About a year ago the term ‘veuve’ (said approximately – “voov”) came up in a French class. It means widow. I thought of the champagne Veuve Cliquot (“klee-coh”) and the connection seemed strange–Why would a widow be in the name of a wine that is universally associated with celebration?
Upon research, it turns out that there have been many widows associated with French Champagne houses over the centuries. In the 19th century, Nicole-Barbe Ponsardin, later Cliquot, and Louise Pommery were credited with the salvation of their respective houses after the early deaths of their husbands. In the 20th century, Marie-Louise Lanson de Nonancourt (Laurent Perrier) and Lily Bollinger were to manage their houses through World Wars and German occupation.
In 1805, at the age of 27, Barbe-Nicole Ponsardin lost her husband, Francois Cliquot, to typhoid and, although she lacked knowledge or trade experience, she convinced her father-in-law to let her manage the family wine business. Cliquot, as it turned out, made up for inexperience with a shrewd sense of strategy and an almost modern business philosophy of listening to and applying her customers’ feedback.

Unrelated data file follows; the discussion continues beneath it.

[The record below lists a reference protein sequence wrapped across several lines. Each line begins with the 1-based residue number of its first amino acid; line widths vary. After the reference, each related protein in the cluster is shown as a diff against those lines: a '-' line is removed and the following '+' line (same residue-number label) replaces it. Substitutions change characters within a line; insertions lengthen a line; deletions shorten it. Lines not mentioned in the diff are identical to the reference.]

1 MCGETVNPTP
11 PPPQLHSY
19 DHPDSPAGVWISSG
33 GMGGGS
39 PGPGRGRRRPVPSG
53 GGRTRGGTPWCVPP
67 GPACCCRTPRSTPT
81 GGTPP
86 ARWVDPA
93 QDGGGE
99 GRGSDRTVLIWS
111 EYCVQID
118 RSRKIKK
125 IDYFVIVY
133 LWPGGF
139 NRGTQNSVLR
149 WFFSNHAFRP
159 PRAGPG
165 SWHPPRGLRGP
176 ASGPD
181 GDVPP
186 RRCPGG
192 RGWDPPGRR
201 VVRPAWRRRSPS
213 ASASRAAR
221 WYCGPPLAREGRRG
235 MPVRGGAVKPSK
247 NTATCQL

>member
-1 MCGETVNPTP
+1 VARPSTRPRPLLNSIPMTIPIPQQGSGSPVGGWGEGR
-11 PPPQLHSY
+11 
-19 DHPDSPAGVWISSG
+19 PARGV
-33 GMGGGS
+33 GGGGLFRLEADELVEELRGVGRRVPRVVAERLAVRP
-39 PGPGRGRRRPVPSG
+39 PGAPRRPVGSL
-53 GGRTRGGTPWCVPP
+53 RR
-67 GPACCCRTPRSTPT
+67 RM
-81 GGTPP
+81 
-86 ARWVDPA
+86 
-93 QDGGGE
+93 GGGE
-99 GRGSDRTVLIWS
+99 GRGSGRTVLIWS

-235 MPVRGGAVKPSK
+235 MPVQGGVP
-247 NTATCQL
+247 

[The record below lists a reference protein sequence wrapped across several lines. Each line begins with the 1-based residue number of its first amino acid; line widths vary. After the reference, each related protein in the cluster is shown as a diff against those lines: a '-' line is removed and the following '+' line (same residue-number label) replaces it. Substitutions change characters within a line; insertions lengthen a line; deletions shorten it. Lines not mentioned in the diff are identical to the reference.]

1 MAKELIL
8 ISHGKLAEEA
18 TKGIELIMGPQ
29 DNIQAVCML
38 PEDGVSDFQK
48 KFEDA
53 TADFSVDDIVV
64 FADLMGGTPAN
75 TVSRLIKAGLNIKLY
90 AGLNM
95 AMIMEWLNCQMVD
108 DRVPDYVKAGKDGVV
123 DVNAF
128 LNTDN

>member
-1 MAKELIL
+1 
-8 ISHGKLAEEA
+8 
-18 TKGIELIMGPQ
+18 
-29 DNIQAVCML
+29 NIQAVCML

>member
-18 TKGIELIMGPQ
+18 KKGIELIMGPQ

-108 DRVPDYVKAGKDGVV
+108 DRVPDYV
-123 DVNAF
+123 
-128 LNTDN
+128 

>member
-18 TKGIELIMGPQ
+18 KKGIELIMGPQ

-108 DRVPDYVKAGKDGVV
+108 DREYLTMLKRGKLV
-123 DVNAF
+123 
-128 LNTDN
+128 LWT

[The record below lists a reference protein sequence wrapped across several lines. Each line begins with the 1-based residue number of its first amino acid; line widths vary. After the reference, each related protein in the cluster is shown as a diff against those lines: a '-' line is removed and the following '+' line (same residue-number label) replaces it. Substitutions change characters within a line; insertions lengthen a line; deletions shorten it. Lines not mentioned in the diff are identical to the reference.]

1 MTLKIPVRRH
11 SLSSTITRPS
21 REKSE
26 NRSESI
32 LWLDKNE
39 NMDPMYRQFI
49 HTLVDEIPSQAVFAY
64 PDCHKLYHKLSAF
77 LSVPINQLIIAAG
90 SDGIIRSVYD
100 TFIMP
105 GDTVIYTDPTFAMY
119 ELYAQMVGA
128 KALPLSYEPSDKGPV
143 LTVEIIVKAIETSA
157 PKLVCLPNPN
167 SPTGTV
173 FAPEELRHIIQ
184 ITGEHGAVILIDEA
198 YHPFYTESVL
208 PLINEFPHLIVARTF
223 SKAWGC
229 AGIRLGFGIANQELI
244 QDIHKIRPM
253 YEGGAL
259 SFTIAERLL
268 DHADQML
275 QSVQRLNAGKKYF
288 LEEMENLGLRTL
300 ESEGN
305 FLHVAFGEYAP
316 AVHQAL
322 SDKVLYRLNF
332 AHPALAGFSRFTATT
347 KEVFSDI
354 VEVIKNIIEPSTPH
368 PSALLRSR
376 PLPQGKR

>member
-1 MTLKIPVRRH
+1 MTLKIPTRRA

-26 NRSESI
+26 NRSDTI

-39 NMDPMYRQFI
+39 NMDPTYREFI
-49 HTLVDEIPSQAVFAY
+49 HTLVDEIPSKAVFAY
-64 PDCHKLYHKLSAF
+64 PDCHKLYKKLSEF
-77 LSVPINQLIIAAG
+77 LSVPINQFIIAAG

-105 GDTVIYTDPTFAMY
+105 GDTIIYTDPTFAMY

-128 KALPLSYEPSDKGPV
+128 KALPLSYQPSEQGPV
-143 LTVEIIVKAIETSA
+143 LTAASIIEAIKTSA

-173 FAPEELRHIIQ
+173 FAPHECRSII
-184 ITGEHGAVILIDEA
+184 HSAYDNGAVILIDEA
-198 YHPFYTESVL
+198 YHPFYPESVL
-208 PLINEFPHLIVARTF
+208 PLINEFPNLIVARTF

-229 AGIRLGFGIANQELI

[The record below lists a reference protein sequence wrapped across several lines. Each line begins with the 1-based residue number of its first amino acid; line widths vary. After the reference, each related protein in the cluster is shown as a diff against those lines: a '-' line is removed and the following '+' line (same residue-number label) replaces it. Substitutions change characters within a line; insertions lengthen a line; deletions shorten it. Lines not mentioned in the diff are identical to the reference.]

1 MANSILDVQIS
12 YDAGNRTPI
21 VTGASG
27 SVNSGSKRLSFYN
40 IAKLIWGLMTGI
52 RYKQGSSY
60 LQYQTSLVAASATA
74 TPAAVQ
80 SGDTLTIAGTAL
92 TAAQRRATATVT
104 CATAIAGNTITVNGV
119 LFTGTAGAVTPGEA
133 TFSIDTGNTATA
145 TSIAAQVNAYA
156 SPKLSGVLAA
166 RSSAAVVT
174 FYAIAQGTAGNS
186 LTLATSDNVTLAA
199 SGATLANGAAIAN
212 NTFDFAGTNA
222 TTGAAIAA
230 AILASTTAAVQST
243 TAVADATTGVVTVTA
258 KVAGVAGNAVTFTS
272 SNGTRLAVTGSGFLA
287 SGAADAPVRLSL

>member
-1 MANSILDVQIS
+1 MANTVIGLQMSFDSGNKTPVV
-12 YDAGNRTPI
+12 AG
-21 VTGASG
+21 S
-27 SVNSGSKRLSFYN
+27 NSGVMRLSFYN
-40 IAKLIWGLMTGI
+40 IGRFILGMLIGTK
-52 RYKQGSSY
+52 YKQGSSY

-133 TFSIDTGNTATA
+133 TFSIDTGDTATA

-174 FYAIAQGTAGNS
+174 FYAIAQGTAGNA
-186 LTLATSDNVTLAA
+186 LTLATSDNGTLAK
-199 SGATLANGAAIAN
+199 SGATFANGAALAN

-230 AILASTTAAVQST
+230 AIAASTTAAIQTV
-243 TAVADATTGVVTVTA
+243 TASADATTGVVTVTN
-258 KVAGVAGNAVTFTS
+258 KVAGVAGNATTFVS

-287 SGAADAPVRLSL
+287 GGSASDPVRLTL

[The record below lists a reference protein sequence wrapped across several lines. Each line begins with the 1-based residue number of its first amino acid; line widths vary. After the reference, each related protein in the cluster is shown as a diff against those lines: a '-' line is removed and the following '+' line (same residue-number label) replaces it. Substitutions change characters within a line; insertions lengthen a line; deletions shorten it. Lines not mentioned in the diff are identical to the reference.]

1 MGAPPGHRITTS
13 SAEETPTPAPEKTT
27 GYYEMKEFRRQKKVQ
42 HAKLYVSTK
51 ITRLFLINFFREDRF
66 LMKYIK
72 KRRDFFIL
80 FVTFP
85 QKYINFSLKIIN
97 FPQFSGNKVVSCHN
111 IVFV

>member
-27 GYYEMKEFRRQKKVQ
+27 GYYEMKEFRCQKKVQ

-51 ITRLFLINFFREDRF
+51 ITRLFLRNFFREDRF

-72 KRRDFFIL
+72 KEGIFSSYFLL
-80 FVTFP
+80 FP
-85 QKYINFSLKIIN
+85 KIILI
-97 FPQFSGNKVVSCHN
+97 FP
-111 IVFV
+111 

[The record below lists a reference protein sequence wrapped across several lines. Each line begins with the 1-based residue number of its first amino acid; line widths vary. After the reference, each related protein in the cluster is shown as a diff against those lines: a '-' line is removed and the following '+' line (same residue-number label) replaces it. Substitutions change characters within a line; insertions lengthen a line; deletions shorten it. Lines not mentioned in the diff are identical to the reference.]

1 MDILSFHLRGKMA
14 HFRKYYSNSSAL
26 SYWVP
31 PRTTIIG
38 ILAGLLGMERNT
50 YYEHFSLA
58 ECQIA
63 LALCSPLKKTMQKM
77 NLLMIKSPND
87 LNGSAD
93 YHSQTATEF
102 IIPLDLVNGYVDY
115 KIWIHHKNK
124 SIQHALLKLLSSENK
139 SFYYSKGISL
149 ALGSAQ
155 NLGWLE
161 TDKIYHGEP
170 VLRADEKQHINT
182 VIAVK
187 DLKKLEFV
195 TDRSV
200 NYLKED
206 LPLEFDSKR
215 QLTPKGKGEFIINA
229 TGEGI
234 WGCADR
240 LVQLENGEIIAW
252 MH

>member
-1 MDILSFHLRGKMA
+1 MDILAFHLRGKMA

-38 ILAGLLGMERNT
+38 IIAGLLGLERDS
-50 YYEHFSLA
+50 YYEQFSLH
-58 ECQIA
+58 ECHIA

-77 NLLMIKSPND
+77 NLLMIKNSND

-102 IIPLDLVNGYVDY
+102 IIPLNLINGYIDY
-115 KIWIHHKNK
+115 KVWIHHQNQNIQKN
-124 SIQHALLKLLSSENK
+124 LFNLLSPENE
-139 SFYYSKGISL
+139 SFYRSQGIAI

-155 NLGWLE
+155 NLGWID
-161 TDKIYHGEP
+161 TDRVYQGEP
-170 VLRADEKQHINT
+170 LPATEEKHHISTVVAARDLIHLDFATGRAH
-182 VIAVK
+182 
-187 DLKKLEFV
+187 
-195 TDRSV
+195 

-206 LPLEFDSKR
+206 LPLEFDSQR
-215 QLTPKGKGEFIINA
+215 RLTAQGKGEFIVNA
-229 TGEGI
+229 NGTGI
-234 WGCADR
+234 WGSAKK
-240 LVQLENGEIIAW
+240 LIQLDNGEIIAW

Within just a few years she had established the Veuve Cliquot brand as the premiere champagne to the Russian aristocracy.
Together with her cellar master, Antoine Muller, Cliquot is credited with developing the process of remuage, the process of storing champagne in bottles at an angle and turning them periodically to allow the dead yeast cells to settle and later be removed. This process, now mostly mechanized, is still in use and is responsible for the clear and bright champagne we still know today.
In 2006, 23.15 million bottles of Champagne were shipped to the United States. Veuve Cliquot was ranked second in sales behind Moët & Chandon.
I recently tried a bottle of the non-vintage Veuve Cliquot. This is a full-bodied Champagne made from a blend of two-thirds Pinot Noir and Pinot Meunier and one-third Chardonnay. It has a beautiful yellow gold color with a profusion of tiny bubbles. The nose is the classic yeasty bread dough and toast, with some mild citrus notes. It has a smooth mouth feel with tart apple and citrus rind flavors and a long finish. Although the price point is relatively high, it is available in half bottles with more than enough for a couple of glasses of celebration each.By Richard Arebalo